Chinese authorities in the northern region of Inner Mongolia have imposed a curfew in Lubei city in the region’s Zaruud Banner, according to a video clip posted online by a New York-based rights group.
“Look at this, now. The capital city of Zaruud Banner is under curfew,” an eyewitness said in a video clip posted to YouTube by the Southern Mongolian Human Rights Information Center (SMHRIC).
“No cars are allowed to leave the city, no cars are allowed in either. The whole city is closed down,” the eyewitness said.
Curfews were imposed in Lubei city, the county seat of Zaruud Banner, starting Monday evening, following days of mass protests, civil disobedience campaigns, petitions, and class boycotts over plans by the ruling Chinese Communist Party to end Mongolian-medium education in the region’s schools, SMHRIC said.
School boycotts have continued across the region, with widespread support from ethnic Mongolians, including taxi and delivery drivers, teachers, police officers and education bureau officials, and People’s Representatives from across the region, it said.
Taxi drivers from the Shiliin-gol League stood outside their taxis and sang the song “My Mongolia – Steppe Mongolia” after a widely circulated prerecorded poem reading “Borders cannot separate us as long as we have our language, hearth, and livestock” was played, it said.
Food delivery workers in Tongliao and Ulaanhad printed “Save Our Mother Tongue” on the delivery boxes on their bicycles and scooters, showing their support of the region-wide language movement.
Assimilation drive stepped up
Germany-based Mongolian activist Xi Haiming said the Chinese government appears to be stepping up an assimilation program in the region targeting ethnic Mongolian language and culture.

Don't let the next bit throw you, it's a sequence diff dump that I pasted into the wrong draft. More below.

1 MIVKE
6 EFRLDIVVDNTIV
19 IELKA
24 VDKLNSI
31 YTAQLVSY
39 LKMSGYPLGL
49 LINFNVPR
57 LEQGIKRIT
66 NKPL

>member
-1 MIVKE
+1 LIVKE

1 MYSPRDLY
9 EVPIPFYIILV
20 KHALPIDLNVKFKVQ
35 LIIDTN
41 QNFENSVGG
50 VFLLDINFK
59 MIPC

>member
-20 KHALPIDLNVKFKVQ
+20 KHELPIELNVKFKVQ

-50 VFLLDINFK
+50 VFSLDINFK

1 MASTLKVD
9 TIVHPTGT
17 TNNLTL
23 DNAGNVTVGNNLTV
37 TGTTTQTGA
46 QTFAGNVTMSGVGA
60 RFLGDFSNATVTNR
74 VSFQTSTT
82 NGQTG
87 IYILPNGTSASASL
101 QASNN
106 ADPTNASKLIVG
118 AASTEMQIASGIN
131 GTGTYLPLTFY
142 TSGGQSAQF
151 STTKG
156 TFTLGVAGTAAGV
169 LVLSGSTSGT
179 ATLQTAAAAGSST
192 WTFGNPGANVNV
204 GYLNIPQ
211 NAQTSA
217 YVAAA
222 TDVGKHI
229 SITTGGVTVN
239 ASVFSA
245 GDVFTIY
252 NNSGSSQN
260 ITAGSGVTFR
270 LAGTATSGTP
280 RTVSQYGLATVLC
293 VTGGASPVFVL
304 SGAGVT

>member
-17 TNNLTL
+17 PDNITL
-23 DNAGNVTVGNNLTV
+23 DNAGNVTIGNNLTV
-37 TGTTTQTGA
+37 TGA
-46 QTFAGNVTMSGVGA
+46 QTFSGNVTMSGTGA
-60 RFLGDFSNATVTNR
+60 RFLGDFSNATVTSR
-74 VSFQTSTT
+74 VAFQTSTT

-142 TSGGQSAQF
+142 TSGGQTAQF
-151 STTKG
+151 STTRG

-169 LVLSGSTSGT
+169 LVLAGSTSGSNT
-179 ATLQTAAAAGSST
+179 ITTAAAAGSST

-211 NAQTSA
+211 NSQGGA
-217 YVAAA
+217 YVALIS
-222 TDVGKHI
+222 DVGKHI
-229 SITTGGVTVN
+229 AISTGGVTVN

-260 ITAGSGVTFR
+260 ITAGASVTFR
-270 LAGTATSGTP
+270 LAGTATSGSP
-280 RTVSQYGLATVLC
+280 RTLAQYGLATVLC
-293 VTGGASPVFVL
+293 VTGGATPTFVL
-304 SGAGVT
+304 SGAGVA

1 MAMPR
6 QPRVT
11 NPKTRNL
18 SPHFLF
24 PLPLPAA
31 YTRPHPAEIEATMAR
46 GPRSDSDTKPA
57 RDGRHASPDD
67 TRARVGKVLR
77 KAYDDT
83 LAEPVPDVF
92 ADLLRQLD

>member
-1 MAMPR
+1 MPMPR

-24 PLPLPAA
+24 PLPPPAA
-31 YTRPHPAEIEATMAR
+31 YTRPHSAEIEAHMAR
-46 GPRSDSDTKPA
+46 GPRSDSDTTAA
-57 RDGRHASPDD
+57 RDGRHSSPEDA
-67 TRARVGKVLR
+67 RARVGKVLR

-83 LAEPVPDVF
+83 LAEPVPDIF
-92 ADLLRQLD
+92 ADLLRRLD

“This shows clearly that the Chinese Communist Party just can’t wait to assimilate us,” Xi told RFA. “[General secretary] Xi Jinping wants all the ethnic minorities under his control.”
Xi said some schools had deployed armed police to force ethnic Mongolian children to remain in schools, despite their parents’ and teachers’ efforts to free them.
He said the language policy, which will phase out Mongolian-medium teaching even in ethnic minority schools, has lit the touch-fuse on a keg of popular resistance across the region, however.
“The Chinese Communist Party is making enemies of children, by forcing them to join the other side,” Xi said. “Everyone feels this hurt deeply, and resistance will only become more entrenched.”
“This conflict has proven a major awakening for ethnic Mongolians [living in China], and they have risen up to resist as a unified people,” he said.
Factional strife suggested
Boronruh Tsinrh, Paris-based convener of the Southern Mongolian Great Hural Assembly, said Beijing already has a track record of assimilation of its major ethnic groups in recent years.
But he said the relatively sudden nature of the new language policy suggested a regime that is being torn apart by factional strife behind closed doors.
“Xi Jinping may be reaching the end of his authorities … so he has chosen an appropriate foreign enemy,” Boronruh said. “The best targets are Tibetans, Uyghurs, and Mongolians.”
“These so-called enemies, if beaten with the rod of Han Chinese nationalism, trigger the instinct to maintain the regime,” he said.